Laura R. Beck | Note
ESTIS RIG 23, a barge carrying a truck-mounted drilling rig, was conducting drilling operations on a navigable waterway in Louisiana. One night, the monkey boardtwisted, and the pipe in the derrick shifted. As the barge crew members were attempting to straighten it the next day, the rig and truck toppled over. One crew member, Skye Sonnier, was fatally pinned between the fallen derrick and a tank on the barge.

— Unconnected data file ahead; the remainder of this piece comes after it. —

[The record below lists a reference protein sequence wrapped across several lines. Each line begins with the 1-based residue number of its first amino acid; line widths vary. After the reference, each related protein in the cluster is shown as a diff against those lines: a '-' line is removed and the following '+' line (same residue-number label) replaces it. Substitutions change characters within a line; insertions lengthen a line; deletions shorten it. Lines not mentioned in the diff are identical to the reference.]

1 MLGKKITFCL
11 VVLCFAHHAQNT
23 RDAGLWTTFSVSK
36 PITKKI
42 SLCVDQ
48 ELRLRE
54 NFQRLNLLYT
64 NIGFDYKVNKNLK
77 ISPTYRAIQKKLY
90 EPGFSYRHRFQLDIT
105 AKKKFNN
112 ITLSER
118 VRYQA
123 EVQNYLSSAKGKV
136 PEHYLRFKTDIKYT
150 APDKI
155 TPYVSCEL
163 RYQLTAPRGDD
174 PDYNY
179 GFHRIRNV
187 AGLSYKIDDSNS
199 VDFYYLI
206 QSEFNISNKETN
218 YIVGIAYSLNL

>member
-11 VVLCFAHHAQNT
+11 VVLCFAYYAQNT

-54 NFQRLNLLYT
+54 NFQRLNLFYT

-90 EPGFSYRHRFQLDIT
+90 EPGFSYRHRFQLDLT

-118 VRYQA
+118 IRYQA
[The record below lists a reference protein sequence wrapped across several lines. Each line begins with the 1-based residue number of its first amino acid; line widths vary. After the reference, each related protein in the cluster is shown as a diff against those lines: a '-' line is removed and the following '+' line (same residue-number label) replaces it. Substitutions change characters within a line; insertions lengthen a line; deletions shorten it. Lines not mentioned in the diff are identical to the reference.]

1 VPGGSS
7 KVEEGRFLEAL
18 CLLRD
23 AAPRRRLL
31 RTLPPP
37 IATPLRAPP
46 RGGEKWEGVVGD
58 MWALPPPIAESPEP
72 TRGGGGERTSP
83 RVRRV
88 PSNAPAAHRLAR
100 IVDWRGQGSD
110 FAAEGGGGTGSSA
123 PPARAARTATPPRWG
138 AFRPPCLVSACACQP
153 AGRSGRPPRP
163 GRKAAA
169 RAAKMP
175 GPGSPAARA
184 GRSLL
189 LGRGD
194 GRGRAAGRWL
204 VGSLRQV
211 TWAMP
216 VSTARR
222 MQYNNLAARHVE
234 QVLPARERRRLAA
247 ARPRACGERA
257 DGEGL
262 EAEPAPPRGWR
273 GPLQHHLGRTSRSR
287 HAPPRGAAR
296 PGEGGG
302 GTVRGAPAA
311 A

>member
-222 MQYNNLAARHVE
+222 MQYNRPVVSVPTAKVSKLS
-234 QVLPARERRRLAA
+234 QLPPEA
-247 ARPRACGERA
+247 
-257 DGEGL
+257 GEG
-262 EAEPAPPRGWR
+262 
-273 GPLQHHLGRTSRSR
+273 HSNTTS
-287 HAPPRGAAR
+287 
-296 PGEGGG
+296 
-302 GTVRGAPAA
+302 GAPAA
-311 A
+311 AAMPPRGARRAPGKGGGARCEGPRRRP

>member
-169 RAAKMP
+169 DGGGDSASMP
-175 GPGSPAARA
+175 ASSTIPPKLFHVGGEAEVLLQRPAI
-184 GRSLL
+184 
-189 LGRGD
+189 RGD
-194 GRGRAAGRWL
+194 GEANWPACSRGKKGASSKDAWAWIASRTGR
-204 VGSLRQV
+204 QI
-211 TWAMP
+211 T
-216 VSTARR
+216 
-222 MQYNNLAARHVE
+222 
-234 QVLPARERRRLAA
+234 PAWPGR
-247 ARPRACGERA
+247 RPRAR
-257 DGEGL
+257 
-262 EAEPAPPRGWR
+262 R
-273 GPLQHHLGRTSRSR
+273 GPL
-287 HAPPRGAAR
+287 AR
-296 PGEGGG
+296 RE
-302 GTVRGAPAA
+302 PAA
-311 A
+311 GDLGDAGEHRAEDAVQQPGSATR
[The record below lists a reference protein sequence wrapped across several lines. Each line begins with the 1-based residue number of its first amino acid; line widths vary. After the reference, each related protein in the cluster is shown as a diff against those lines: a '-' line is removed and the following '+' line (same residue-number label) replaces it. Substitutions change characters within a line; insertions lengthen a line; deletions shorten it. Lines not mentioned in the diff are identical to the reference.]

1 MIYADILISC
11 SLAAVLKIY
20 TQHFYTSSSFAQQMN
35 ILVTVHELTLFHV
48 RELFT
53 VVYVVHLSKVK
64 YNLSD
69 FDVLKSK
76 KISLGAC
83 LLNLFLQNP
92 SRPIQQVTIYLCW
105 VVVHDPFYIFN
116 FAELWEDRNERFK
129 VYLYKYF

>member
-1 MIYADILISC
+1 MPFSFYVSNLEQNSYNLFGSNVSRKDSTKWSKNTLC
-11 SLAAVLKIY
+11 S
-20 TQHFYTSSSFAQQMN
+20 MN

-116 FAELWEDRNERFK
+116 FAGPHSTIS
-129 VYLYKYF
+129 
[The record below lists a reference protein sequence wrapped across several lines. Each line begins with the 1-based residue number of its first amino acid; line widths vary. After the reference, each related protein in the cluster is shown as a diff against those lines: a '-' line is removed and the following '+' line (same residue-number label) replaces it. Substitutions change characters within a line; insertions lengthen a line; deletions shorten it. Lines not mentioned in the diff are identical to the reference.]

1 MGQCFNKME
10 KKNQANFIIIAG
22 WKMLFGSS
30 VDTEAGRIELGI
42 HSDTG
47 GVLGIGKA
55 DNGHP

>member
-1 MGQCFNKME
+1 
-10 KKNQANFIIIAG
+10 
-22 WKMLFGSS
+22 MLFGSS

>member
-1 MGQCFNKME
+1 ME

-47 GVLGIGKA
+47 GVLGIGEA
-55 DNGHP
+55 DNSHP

Haleigh McBride, individually and on behalf of Sonnier’s minor child and estate, filed suit against Estis Well Service, L.L.C., the rig’s owner and operator, in the United States District Court for the Western District of Louisiana. The complaint alleged claims of unseaworthiness under general maritime law and negligence under the Jones Act for which McBride sought compensatory as well as “punitive and/or exemplary” damages. Three other crew members also filed suit against Estis, alleging the same causes of action and seeking the same relief. The district court consolidated the actions on the crew members’ motion, and a Magistrate Judge presided with the parties’ consent.Estis moved to dismiss the claims for punitive damages on the basis that punitive damages are not an available remedy under either unseaworthiness or the Jones Act as a matter of law. The district court granted Estis’s motion and entered judgment dismissing all claims for punitive damages.The district court then granted the plaintiffs’ motion for interlocutory appeal under 28 U.S.C. § 1292(b), recognizing that the issues were “the subject of national debate with no clear consensus.” The United States Court of Appeals for the Fifth Circuit accepted the interlocutory appeal. Without deciding whether punitive damages are available to seamen under the Jones Act, the Fifth Circuit held that punitive damages are an available remedy to seamen as part of a general maritime law unseaworthiness claim. McBride v. Estis Well Service, L.L.C., 731 F.3d 505, 518, 2013 AMC 2409, 2428 (5th Cir. 2013), reh’g en banc granted, 743 F.3d 458 (5th Cir. 2014).